End of Life Support
What is Veterinary Hospice?
Veterinary Hospice is a family-centered, medically supervised, and team-oriented service dedicated to maintaining comfort and quality of life for the terminally ill or geriatric pet until natural death occurs or the family elects euthanasia.
Modeled originally from human hospice, this specific type of veterinary care is focused on the comfort of your cat, not at finding a cure for his or her disease. It is important to note that veterinary hospice does not include any diagnostic or blood-work services. The goal is to focus on comfort and maintaining the human-animal bond.
Comfort Beyond A Cure
Hearing those dreaded words “nothing else can be done” does not mean that euthanasia is the only option you have left. Veterinary hospice care is a unique approach to your cat’s end-of-life needs, one that focuses specifically on managing symptoms and maintaining happiness for as long as possible.
Why choose Veterinary Hospice care?
You may have already received the diagnosis of a terminal illness from your family veterinarian, or you may be managing advanced age in your cat. You may also simply need to buy some time before your spouse, child, or other family/friend has a chance to say goodbye.
Whatever the case may be, there is always something more a veterinarian trained in hospice care can do to help ease the process of death and dying. Pain meditations and proper instructions on how to use them along with a specific and powerful symptom management protocol are essential to everyone’s peace of mind.
Veterinary hospice is not about extending suffering, but rather preventing suffering from occurring at all.
You need to know what to expect in those last few weeks, days, and hours in order to make the best decision for you, your pet, and your family. Although hospice veterinarian cannot know for sure, they will use their medical knowledge to help you make those decisions. They will assist you in implementing a plan that will meet your cat’s needs and respect your family’s wishes.
Veterinary hospice care may include, but is not limited to:
- Education about the end-stage disease process
- Pain recognition and treatment
- Subcutaneous fluids
- Supplementary nutrition
- Management of incontinence
- Bandage and wound care
There are many things that can be done at home to help your cat be more comfortable in the end-of-life stages. Your hospice care professional also encourages you to talk with your regular veterinarian about additional comfort-oriented care.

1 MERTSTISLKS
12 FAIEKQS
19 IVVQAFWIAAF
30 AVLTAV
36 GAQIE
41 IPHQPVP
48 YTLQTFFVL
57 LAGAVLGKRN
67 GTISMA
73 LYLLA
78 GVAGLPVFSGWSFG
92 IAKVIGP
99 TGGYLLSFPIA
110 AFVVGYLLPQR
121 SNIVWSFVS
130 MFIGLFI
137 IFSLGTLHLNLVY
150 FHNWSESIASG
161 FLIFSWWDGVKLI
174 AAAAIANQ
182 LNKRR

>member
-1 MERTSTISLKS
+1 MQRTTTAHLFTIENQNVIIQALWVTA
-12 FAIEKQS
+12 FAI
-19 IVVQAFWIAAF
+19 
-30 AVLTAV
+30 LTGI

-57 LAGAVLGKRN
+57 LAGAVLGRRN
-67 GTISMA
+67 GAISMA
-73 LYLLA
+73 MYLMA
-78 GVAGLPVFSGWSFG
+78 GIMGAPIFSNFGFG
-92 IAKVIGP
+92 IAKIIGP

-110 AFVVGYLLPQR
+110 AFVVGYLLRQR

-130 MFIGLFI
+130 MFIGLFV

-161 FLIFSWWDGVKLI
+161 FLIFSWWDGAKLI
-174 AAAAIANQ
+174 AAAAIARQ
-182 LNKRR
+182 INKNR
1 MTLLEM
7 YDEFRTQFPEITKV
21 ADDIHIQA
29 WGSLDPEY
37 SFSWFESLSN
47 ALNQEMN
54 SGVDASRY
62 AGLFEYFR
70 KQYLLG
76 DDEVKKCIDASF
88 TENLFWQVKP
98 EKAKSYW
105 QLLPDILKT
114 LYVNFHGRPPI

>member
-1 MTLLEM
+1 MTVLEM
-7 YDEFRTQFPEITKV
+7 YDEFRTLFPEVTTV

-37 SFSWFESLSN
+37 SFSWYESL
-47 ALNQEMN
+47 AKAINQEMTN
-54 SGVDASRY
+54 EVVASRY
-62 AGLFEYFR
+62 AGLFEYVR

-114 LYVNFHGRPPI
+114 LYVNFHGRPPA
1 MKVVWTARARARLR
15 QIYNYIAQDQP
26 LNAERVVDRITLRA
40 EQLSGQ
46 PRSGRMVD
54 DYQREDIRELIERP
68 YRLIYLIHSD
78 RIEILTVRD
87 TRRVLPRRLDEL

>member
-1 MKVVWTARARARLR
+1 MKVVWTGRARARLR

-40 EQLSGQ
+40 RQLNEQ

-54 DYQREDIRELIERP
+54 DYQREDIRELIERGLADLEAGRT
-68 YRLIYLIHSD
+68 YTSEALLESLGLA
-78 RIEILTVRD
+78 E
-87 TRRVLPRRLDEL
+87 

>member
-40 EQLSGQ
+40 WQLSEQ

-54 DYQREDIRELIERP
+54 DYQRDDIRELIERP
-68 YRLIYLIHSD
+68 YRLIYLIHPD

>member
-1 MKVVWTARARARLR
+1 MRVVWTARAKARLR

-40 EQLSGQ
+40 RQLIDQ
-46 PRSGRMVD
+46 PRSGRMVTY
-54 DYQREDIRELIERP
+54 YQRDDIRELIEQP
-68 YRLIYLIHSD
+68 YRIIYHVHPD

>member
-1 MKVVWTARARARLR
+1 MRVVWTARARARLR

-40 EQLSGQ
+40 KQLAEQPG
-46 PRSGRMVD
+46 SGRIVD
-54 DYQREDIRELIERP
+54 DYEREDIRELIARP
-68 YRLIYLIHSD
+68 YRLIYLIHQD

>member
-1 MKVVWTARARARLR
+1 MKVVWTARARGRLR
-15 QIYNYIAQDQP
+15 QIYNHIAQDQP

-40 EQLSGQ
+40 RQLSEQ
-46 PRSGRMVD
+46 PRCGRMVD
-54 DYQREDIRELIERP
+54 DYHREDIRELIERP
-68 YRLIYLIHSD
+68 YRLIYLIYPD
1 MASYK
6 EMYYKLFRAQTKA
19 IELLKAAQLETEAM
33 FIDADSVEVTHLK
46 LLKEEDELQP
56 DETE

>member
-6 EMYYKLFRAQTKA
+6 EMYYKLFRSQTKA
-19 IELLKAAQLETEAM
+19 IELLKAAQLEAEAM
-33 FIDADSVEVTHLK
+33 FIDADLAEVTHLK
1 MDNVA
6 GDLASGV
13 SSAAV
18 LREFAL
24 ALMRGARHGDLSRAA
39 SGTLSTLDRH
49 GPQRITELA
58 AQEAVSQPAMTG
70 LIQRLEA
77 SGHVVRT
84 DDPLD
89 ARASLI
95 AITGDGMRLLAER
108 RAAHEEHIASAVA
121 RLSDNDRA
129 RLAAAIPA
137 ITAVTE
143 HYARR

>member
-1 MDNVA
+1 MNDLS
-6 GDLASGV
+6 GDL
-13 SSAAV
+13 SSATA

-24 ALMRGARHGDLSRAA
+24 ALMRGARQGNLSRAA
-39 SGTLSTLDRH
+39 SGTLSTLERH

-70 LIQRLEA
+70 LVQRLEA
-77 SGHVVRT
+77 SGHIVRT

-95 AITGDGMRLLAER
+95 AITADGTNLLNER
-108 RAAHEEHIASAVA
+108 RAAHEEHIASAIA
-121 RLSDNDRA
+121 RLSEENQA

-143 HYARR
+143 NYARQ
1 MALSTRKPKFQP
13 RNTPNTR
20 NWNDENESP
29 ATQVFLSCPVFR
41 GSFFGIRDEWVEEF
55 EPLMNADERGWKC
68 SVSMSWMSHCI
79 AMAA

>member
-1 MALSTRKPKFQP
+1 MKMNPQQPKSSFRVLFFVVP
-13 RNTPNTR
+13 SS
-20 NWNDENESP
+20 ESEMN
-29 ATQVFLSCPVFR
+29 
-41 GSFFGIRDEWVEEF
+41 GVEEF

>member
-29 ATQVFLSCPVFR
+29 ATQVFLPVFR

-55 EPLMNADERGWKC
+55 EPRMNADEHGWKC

Many families also find it helpful to speak with others that have been through this difficult process. You may visit Lap of Love’s Facebook page to read posts and view stories from other families or contact Lisa with All About Purrs. She has been through the process with many clients and with her own kitties.
Cat Quality of Life
By now you have probably heard the term “quality of life” spoken by your regular veterinarian or others close to you. This can be very subjective terminology and is highly dependent on the disease process your cat is experiencing, your cat’s personality, and your personal beliefs.
Just like humans, every cat will experience and react to changes in their body differently. This is also highly dependent on the disease process at hand, which is why in-depth discussions with your regular veterinarian are so important. For example, the decision to euthanize a cat with congestive heart failure will need to be made before painful symptoms (such as difficulty breathing) arise. Alternatively, an older cat with arthritis can be maintained at home with adequate pain management for an extended amount of time. It’s important to understand the disease process your cat is experiencing in order to properly evaluate the quality of life.
The handouts in the Education – Common Diseases section of Lap of Love’s website have more information on specific changes you should be looking for with specific medical conditions.
Having trouble assessing the quality of life for your own cat? Watch this video…
Quality of Life Scoring Tools
Concerned about your pet’s quality of life? There is not one simple and correct way to evaluate your cat’s quality of life. It’s also not as simple as saying ‘when he stops eating’ or ‘you’ll just know’. Below are a variety of tools to help you and the cat’s entire family evaluate quality of life.
The following two Pet Quality of Life Scales have been developed by Lap of Love co-Founders Dr. Gardner and McVety, each with a different way to evaluate quality of life and address concerns for the family. Print these PDF’s, keep them in plain sight and have multiple people in the family use them daily or weekly.
- Dr. Gardner’s Pet Quality of Life Scale: “Pet Quality of Life Scale and Daily Diary ~ Dr. Gardner”
- Dr. McVety’s Pet Quality of Life Scale: “Pet Quality of Life Scale and Daily Diary ~ Dr. McVety”
- Pet Quality of Life Calendar
For a more intensive, disease-based evaluation of quality of life, visit Lap of Love’s interactive web-based Quality of Life tool: www.PetHospiceJournal.com